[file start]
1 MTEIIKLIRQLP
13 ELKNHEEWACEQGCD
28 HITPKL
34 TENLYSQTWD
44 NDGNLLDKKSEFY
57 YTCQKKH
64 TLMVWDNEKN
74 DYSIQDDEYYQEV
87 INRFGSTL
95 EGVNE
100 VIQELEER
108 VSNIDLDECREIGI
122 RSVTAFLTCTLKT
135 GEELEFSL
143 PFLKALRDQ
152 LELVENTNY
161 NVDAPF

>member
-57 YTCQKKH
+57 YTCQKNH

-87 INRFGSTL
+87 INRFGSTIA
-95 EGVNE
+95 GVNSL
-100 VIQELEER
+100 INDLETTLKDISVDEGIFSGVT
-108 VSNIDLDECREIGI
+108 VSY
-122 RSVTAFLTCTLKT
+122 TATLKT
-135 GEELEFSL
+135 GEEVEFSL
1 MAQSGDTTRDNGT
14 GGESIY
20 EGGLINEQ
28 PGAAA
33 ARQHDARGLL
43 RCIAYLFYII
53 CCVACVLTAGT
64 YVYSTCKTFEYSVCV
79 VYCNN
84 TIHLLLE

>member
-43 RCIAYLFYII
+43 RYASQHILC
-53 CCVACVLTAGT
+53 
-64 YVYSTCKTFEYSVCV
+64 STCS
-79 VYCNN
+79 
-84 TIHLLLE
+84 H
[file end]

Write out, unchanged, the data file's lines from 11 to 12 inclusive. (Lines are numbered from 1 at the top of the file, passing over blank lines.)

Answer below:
100 VIQELEER
108 VSNIDLDECREIGI